They further claim that, by securing property rights, making government smaller and systematically reducing its tax and regulatory burden, Kentucky becomes the destination of choice for entrepreneurs.

Why Beshear feels threatened by online gambling establishments is not immediately known as his state takes in millions of dollars from the Kentucky Derby, quite possibly the most wagered on single day sporting event in the United States. The 157,770 in attendance was the second largest in Derby history. Approximately 57,000 pay $85 and up to watch the Derby. On the high end, celebrities like Michael Jordan pay over a million for the best seats (termed "millionaire‘s row").

Do the math and it's easy to understand why the Commonwealth of Kentucky should be one of the richest states in the union. It's not. Kentucky is sometimes referred to as a "poor state rich with court houses".

Kentucky has long been one of the poorest statesin the country. In 1939 Kentucky ranked 44th out of 48 states in terms of per capita personal income (Bauer, Schweitzer and Shane, 2006). In 1970 Kentucky ranked 44th out of 50 states in terms of per capita personal income and in 2004 Kentucky wa sstill the 6th poorest state in the union with a per capital in come of $27,151 compared to the average for the entire country of $33,041.

Kentucky remains mired at the bottom of the income distribution with a number of factors to explain this. One of the more prominent explanations has been the historically low level of education in Kentucky. Clearly this was part of the motivation behind the Kentucky Education Reform Act of 1990and the Post Secondary Education Reform Act of1997 (known as HB1). The education explanation appears credible since in 2005 Kentucky ranked 49thin the percent of the adult population with a high school degree and 47th in the percent of adults with acollege degree. Other explanations have focused on Kentucky's relatively low concentration of "hightechnology" employment as a contributor to our lowranking. Again, this argument is bolstered by a recent report from the Milken Institute (DeVol and Koepp2004) in which Kentucky ranks 48thin their State Technology and Science Index.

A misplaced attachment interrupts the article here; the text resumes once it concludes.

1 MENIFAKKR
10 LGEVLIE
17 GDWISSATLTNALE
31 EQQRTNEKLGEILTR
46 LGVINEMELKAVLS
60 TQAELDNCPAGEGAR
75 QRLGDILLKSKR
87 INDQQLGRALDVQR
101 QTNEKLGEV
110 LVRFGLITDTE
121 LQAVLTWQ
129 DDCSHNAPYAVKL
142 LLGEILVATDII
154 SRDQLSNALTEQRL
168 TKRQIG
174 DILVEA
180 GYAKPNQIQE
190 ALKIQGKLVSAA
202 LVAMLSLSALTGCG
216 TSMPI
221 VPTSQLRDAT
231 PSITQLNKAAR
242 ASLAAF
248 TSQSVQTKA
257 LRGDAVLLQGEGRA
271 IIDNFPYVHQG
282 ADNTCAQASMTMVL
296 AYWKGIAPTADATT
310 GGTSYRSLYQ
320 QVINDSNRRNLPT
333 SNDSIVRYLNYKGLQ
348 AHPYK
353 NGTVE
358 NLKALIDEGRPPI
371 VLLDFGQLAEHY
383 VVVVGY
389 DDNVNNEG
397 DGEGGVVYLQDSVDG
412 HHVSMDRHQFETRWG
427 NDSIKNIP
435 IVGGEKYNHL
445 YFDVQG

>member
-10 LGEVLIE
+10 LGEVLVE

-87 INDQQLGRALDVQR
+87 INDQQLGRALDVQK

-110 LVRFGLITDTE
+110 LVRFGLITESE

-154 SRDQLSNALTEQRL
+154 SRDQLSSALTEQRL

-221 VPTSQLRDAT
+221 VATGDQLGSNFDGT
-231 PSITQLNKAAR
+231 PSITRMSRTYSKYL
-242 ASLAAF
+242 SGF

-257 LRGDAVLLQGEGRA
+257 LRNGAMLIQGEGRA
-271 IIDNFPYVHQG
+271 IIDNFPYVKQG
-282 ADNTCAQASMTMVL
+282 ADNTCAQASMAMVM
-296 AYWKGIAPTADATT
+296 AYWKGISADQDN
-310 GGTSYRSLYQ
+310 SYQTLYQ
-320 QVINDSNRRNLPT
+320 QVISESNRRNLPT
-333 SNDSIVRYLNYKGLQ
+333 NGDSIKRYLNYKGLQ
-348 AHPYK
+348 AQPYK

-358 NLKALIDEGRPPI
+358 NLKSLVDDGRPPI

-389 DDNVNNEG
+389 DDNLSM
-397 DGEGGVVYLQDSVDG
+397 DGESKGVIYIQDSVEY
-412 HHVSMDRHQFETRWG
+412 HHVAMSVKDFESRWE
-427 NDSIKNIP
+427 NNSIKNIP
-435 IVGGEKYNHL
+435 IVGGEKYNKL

Other explanations have focused on Kentucky's relatively low concentration of "high technology" employment as a contributor to the state's low ranking. Again, this argument is bolstered by a recent report from the Milken Institute (DeVol and Koepp2004) in which Kentucky ranks 48th in their State Technology and Science Index.

But Beshear's backwards move in regard to his heavy handed efforts to eradicate online gambling domain names from the World Wide Web could scare tech companies from setting up in the commonwealth.

Dozens of lawyers representing the Internet gambling firms hope to have the issue resolved by Tuesday. The state has put on the table a settlement agreement that would allow the targeted firms to keep their domain names provided they pay a yet-to-be-determined fine. The attorneys representing i-Gaming have all turned down such a deal.


Christopher Costigan, Publisher